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Where'd it come from #49

Created date

December 10th, 2012
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Where’d it come from #49

In a pickle

If you’re “in a pickle,” you’re in a tough spot. Otherwise known as “a bind,” “a jam,” “between a rock and a hard place,” “in a pickle” has culinary origins but not only in the delightfully zippy cucumber that goes by the same name.

In the 15th and 16th centuries, pickles were spicy sauces used on meats. They were also vinegar bases used to preserve or create stews out of vegetables. It’s from the latter that the phrase derives its meaning. When we refer to someone who’s in trouble as being “in a pickle,” we actually allude to the mixed-up state of the vegetables in the stew.

“This morning, I was really in a pickle. My car had a flat and I was late for a meeting.”

Threw his hat into the ring

When we throw our hat into the ring, we’re either taking up a challenge or laying one down. The phrase dates back to the early 1800s and comes to us thanks to the sport of boxing. The ring, of course, is the boxing ring, but what about the hat?

In the early days, before massive arenas, pay-per-view television, and wild-haired promoters like Don King, boxing matches took place in clubs, taverns, and anywhere else they could fit a ring and a few hundred gambling spectators. In fact, if one of these spectators wanted to go a few rounds, he would announce his challenge by throwing his hat into the ring.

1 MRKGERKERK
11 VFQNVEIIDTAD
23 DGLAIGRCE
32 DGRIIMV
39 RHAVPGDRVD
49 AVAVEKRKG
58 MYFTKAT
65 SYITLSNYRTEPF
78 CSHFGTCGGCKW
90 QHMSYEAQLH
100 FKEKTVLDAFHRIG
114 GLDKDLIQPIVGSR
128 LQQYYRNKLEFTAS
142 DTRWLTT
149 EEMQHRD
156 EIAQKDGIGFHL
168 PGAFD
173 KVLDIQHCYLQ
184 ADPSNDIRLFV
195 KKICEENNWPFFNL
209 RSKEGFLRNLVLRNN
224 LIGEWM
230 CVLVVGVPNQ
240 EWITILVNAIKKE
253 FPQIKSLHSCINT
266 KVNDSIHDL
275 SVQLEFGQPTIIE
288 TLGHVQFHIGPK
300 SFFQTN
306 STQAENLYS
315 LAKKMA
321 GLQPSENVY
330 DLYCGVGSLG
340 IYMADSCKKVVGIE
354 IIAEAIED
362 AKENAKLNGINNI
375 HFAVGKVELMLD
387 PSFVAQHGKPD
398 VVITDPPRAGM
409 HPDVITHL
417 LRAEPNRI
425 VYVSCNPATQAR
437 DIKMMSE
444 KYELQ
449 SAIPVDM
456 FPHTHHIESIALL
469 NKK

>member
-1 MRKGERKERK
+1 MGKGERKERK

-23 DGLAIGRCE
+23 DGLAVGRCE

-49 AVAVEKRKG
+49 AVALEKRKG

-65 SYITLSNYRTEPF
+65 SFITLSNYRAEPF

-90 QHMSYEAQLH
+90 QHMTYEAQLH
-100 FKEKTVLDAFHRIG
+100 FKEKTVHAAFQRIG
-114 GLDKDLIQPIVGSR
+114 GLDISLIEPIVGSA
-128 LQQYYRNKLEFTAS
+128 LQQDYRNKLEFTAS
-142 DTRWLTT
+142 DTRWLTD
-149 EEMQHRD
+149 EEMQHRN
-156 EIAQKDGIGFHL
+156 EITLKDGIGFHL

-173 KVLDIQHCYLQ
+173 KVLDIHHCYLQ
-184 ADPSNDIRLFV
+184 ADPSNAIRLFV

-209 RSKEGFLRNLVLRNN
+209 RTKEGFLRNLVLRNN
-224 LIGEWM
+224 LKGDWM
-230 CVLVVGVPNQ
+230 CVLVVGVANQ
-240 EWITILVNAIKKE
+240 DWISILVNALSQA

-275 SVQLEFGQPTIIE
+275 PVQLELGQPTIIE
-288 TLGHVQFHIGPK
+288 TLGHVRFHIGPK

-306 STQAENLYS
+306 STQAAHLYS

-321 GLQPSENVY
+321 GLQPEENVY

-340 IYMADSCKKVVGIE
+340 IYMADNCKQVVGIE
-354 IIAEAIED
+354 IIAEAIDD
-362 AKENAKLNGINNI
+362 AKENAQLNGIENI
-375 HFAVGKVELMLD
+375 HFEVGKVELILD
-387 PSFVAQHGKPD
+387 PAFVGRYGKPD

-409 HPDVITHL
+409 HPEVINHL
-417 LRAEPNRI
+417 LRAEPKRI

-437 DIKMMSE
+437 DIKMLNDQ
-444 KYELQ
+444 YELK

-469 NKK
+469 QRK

“When my boss asked for a volunteer to head up the new project, I threw my hat into the ring.”


The rules to the game of poker have evolved over the years. In the 1860s, someone created one stating that a player couldn’t open the betting unless his hand contained at least two jacks. If the cards were dealt and only one player met that requirement, he alone collected the pot—the jackpot, to be precise.

Today, we use the phrase in reference to winning big.

“After playing the slots all day, I was ready to give up. Then I decided to give the arm one more pull and hit the jackpot.”

In the catbird seat

Catbirds, like mockingbirds, are known for their ability to mimic specific noises and sounds. As you might gather from its name, the catbird is renowned for its ability to imitate a cat. Furthermore, they typically seek out the highest point on a tree, their favorite place to sit and sing. Up here, they’re safe from predators. It’s the ideal seat.

The first usage of the phrase “in the catbird seat” is unclear, but sportscaster Red Barber is probably best known for it.

“The batter has three balls and only one strike. I’d say he’s in the catbird seat.”